14. Here, let me break this down for you, simpleton and then I'll be done replying to you. I have said all I need to say. We're not getting any feedback with the debating. And you still fail to comprehend what the suggestions are for anyways as you keep focusing on something that is irrelevant here. 1. Yes I do - What this meant is when you browse MOST "optimized" websites, they have a MOBILE theme, are responsive or they just don't have any support. MOBILE devices will be selected for the mobile theme. Hence why you can open a page and then "Request desktop view" in all browsers in order to get the full experience. That said, there are many sites out there where the mobile theme is just not the same compared to desktop browsing and is lacking features (think mobile theme for 3.x). Sucks for the site, but it's a true statement. Guess which devices do the rendering of mobile themes? phones, tablets and phablets. 😮 because that's what they are.... mobile devices. Sites that are greatly "optimized" either A. Have a mobile theme or are B. The UI has a "Mobile first" approach since a vast majority of its users are using said mobile devices. To prove you wrong about the statement saying that "I'm wrong": iPAD OS made it so that it allowed SAFARI to bypass the "Request for desktop version" and automatically displayed it. See here: https://ios.gadgethacks.com/how-to/ios-13-makes-easier-request-desktop-mobile-sites-for-webpages-your-iphone-0198650/ Or Apples official site: https://www.apple.com/ipados/ - Scroll down to "Safari" and take a little reading leisure. I'm not 100% familiar with Android tablets, but I believe chrome still prompts you to request desktop view and not render it automatically. Prove me if I'm wrong and which Android tablet supports "Desktop class" browsing out of the box. I'll wait. Which also brings me to my next point: This is why I know you lack the understanding - RESPONSIVE sites don't have these requests, therefor IPS's own site that you used as an example is a terrible example as it's a responsive design and solely only changes based on the users viewport. My argument in this ENTIRE thread has been that it does NOT have a Mobile FIRST approach. It has desktop first and then the smaller your screen gets, the more features are hidden out of your view. That is NOT the right approach or the direction that the web is going. Sorry pal, I'm no sheep here. I'm the T-Rex eating it. I will however say, that I think IPS did a great job on the responsive design when viewed in tablet viewports. I am really pleased with tablet, but that's about it. 2. Where is this "fact"? - statistics are simply that, statistics. On our web anaylitcs, we can see the entire breakdown of every OS, and device usage down to what resolution size the browsers people are viewing from. That's why they're broke apart, not because they're classified differently. It's just to help gauge what users are using so that you can plan how to approach the design and functionality of your site. If you want to take the stance that they're separated because they're different devices, fine. But................. Here is proof that I'm right: https://edu.gcfglobal.org/en/computerbasics/mobile-devices/1/ Straight from google: https://www.google.com/search?q=what+are+mobile+devices&rlz=1C1CHBF_enUS881US881&oq=what+are+mobile+devices&aqs=chrome..69i57j69i59j0l6.2888j1j7&sourceid=chrome&ie=UTF-8 In fact, I can find about I don't know... 100 different results in matter of minutes supporting this. Sure, you can interpret the statistics however you want. You can break them up if you want, but look at it this way. That 78% was on TOUCH based devices ;). They are still rendering a mobile theme for sites that support it, or are simply attaching to the responsive viewport. 3. Don't even get me started on that article from business insider - First, it's cast aside as that article was written in 2013 and the quote you provided was for Zuckerberg's comment MADE in 2011. Guess what wasn't widely adopted thing in 2011? Responsive design nor mobile-first as an approach. Everyone was still using mobile themes, including IPS. Heck we were still on 3.x then, lol. Proof: https://thrivehive.com/responsive-design-history/ While you're at it, take a stab at what "mobile-first" approach really is and get a good concept of it. Maybe you should start redesigning your themes for it? ;). And if Steve Jobs says it's a Mobile device vs's Mark in 2010. Let's look at the real fact. What browsing experience do you get with Facebook on a phone, tablet and desktop? You get a mobile theme on phone/tablet/phablet. You get a desktop theme on the desktop. Even Facebook developed by "the man himself" is doing it correctly. Trust me, I don't follow any gimmicks. I'm following exactly how any of this mobile stuff works. You browse the internet and you go to Amazon.com from a desktop, you get a desktop view. You go on a tablet or a phone, you will get a mobile device view. That is a fact. You pulling up IPS is still reinforcing my argument because it is a RESPONSIVE website and that. is. all. You go to IPS from a desktop, you get the full experience, you go on a tablet you have removed features and or a modified look/feel. You go on phone, you have more removed features. Again, with IPS's software, you only get the full browsing experience from the Desktop... unless us UI/UX designers fix it (I'll leave you out of it until you understand it), which is why I keep telling you about the mobile first approach. If you design the UI/UX for the lowest common denominator (phones) and scale up, everyone will be in a much better, happier place. I'm much much more productive on a desktop, there is no argument there. As I'm sitting here picking your post apart, I'm doing it from the comfort of my desktop because it would have taken me a lot of frustration doing it from an iPhone or even a tablet. And to calm your panties. I don't want any features removed out of IPS (I've said this 10x now) - I only want a better approach for mobile users and if you really think that's a bad idea. You might want to reconsider your designz shop. *mic drop* In all fairness. I enjoy the debate and no hard feelings. You can believe what you want to believe, design how you want to design, market however you want to market. The proof is in the pudding. Take a look at even the short amount of posts here and what statistics they offered up and take with it what you will, believe what you want to believe. Don't trust them or trust them. In time, you'll see. Even Matt mentioned they acknowledged a mobile first approach, that seals the deal. I just hope it comes sooner than later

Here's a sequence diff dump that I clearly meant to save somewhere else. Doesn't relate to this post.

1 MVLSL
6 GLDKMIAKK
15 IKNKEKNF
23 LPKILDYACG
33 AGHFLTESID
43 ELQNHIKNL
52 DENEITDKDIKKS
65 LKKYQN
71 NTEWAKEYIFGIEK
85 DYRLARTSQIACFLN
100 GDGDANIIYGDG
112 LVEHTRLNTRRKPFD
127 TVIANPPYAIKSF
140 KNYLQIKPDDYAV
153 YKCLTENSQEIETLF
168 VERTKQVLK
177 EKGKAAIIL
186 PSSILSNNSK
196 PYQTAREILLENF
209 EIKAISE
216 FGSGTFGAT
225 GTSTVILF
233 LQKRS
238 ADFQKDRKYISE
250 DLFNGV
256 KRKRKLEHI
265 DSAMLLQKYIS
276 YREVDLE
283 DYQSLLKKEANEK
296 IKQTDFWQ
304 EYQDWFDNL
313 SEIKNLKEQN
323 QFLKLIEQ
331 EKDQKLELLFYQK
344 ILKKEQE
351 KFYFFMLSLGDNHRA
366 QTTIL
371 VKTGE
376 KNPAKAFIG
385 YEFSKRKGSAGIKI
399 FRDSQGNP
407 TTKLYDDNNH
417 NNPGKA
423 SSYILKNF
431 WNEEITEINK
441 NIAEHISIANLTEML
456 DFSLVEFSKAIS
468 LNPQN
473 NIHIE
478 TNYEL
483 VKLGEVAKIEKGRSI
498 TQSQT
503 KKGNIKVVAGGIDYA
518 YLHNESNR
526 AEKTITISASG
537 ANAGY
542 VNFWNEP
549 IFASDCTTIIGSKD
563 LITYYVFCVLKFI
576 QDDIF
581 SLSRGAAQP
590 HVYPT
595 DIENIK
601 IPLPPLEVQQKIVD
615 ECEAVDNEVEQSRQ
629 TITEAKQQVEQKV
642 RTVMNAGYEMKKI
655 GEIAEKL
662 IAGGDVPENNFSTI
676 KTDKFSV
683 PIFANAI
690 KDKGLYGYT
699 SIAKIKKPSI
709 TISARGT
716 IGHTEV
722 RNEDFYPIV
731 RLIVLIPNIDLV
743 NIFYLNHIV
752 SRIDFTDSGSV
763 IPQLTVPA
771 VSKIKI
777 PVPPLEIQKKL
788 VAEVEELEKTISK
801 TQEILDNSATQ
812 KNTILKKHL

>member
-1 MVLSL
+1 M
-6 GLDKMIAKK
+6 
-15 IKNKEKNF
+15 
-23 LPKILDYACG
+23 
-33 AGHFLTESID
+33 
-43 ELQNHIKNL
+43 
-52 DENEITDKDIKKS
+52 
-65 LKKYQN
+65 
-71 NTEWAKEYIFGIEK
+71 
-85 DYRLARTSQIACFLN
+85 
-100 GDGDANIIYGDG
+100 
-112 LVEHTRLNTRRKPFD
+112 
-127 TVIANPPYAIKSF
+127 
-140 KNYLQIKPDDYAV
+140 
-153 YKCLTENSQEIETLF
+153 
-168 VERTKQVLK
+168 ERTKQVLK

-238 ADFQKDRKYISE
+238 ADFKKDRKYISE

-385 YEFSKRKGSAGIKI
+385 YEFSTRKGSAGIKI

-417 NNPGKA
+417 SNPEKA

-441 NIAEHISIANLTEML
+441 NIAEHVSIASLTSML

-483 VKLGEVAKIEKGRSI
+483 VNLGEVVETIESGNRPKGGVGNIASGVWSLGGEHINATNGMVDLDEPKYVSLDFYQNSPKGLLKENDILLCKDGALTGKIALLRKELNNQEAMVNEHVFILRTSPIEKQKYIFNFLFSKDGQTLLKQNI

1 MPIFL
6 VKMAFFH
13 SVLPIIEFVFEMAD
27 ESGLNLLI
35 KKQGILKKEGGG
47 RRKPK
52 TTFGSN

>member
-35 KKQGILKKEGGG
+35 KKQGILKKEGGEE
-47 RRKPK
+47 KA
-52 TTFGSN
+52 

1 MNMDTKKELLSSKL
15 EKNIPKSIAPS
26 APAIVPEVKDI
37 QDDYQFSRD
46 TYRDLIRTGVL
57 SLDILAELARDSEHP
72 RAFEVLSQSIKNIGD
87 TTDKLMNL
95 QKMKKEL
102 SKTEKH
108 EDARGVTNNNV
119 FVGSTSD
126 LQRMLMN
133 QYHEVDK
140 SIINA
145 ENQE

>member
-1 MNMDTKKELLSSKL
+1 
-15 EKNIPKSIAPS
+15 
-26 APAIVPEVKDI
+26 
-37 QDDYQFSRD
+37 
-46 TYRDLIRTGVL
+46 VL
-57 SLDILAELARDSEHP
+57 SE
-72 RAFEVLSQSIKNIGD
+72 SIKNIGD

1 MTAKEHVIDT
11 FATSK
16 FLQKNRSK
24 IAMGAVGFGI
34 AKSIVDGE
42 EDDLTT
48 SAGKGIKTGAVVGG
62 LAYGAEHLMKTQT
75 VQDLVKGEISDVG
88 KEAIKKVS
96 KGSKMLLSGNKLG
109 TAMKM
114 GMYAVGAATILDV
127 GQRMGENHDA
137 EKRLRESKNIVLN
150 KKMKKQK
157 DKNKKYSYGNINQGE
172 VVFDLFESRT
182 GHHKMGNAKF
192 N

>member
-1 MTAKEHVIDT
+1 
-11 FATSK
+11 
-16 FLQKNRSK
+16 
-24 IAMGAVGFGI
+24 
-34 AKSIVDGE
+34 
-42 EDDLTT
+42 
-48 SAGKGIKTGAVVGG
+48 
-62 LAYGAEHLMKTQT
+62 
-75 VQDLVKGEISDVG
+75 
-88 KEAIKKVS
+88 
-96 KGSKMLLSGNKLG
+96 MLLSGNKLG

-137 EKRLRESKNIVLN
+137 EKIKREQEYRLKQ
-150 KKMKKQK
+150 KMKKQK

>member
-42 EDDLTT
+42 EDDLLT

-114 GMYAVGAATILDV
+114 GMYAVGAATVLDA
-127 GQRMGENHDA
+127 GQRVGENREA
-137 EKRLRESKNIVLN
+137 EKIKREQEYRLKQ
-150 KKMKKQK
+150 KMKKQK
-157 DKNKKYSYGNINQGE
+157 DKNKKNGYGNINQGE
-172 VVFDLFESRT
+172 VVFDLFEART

• Create New...